The county has secured all final permits, including a permit from the Army Corps of Engineers and approval by the U.S. Fish and Wildlife Service and secured the contractor New Jersey-based Weeks Marine for $18.1 million. Weeks Marine was the sole bidder for the project, The County will start the restoration in January and finish before sea turtle nesting season, which begins May 1 and lasts through November.
The final federal permit was issued following a lengthy delay due to unanticipated issues regarding a listed species. The potential stopover of the Rufa Red Knot during migration delayed the permitting process, and since spring the county had also been working to put specific safeguards in place to protect both the Red Knot and Loggerhead sea turtles.
In March, county officials notified residents the scheduled start date for the project had been delayed because of the potential presence of the Red Knot, a threatened species protected by the Endangered Species Act in 2014.
“The Red Knot is not very common in our area but it can potentially use our gulf shoreline during its trip,” Wreford told Siesta Sand in July.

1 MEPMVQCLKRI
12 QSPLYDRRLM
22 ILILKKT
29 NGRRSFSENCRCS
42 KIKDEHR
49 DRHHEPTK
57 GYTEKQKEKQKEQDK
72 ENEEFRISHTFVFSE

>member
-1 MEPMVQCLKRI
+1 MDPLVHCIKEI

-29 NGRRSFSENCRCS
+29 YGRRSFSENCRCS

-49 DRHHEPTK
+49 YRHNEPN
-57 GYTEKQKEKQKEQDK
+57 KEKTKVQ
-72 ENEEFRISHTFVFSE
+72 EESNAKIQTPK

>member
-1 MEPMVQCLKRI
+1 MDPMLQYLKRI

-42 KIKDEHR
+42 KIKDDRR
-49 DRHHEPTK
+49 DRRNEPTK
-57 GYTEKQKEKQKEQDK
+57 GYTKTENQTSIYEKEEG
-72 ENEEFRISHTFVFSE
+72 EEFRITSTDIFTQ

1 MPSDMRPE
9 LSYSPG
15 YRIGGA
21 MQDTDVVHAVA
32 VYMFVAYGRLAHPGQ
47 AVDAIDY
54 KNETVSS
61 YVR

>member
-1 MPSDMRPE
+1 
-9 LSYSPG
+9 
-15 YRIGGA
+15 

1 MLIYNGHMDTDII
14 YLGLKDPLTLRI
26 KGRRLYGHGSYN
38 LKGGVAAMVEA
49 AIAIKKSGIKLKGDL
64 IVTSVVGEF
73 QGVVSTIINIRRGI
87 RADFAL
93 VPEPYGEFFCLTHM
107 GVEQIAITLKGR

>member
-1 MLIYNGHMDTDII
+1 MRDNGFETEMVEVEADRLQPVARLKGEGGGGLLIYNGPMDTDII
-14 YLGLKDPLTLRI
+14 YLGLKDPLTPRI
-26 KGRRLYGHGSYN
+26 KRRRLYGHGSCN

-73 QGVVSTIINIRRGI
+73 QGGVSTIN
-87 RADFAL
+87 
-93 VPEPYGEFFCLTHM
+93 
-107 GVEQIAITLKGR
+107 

With final permits in hand, county officials were pushing for construction this winter. The construction bid was advertised in October, with bid opening scheduled for Nov. 10. The county did not know the final project costs until the proposals were received, according to county spokesman Jason Bartolone told Siesta Sand at the end of October.
In June, the South Siesta project got a needed financial boost when the legislature approved a $2.75 million state award for the project. The county, which originally requested $7 million in state funding, was still seeking additional state funding to defray costs.
The project will add 690,000 cubic yards of sand to two miles of beach. It will buffer the eroded shoreline that was initially nourished with a million cubic yards of sand in 2007. The 2007 renourishment was expected to protect the beach for 10 years.
Most property owners support the project and the assessment, even though the tax will be 80 percent higher than the first one, said Matt Osterhoudt back in October, senior manager of Sarasota County’s Planning and Development Services Department.
On December 9 the BCC unanimously approved the renourishment project, The BCC also created a special taxing district for property owners in the affected area. The tax assessment will generate roughly $3.5 million by the time it ends in 2023. The new assessment will start in 2017.